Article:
Discovery in the Sky
So he sips the passable merlot, sitting in a green and tan-colored wicker chair in the sun room, watching a carnival of colors on Swan Lake: pale yellows and blues and then, when the sun dips behind Crane Mountain, purples laced with orange, whitish-greens, silver-grays.
It's been nearly two years since the funeral, but only recently, a few months ago, does he find the courage to bring their photos, including the wedding quartet, out of a cedar chest and put them back on the mantle. Since her passing, he's noticed that his mind has begun to move—drift is a better word—in an unfamiliar, worrisome manner. Just this morning he observed two hummingbirds hovering over the deck, facing each other so their beaks were almost touching; oddly they reminded him of conspirators. What, he wondered, would hummingbirds conspire about if they could? What secrets would they share?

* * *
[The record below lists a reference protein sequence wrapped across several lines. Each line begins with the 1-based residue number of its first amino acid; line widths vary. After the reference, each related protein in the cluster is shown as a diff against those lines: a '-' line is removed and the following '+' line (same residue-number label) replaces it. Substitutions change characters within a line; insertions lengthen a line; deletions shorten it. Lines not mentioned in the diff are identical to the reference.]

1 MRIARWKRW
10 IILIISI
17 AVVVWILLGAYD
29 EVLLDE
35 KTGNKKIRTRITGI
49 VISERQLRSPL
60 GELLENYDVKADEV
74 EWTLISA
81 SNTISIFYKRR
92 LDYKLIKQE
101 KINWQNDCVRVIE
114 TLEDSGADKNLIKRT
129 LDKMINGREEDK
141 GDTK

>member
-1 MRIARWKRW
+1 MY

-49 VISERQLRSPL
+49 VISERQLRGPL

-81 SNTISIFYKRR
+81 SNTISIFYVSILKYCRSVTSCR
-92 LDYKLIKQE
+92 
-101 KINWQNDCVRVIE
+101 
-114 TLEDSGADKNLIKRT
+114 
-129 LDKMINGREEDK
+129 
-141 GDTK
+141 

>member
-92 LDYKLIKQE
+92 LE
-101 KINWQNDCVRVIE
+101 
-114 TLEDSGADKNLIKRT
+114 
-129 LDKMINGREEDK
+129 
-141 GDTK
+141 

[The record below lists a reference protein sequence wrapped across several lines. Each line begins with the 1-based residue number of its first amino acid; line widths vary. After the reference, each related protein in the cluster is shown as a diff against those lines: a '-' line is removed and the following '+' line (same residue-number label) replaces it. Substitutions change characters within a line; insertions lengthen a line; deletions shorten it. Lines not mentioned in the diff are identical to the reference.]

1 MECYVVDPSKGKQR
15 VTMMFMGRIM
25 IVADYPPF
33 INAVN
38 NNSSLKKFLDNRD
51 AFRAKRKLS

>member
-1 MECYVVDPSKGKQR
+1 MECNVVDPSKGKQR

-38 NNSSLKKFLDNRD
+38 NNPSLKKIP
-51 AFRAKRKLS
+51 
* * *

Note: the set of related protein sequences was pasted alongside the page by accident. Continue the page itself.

"I'd better be careful," he said out loud, "people will think I'm addled."
("I wonder where she is?" he remembers his wife saying over and over when her mother died fifteen years ago. "I just wish I knew where she is.")
He dozes in the chair, glass of merlot empty. On awakening, darkness has fallen and he knows it's time. Taking a pair of powerful binoculars off a shelf, he walks down to the pebbly beach, allowing his eyes to get used to the dark. A day earlier, excited astronomers announced a new supernova in the sky, proceeding to crunch data on magnitude, spectra, size of the mother star when it blew, etc.
Locating Orion's belt, he trains the glasses two or three degrees left until he sees it: a blossom of whiteness brighter than the moon.
Let astronomers have their fun; he knows what this is: a message, writ in hieroglyphics of light, sent from 21,000,000 light-years away in deep space, just to whisper something to us..
grandfather clock stopped
green and red running lights
on the lake
just one boat
night-bird in the trees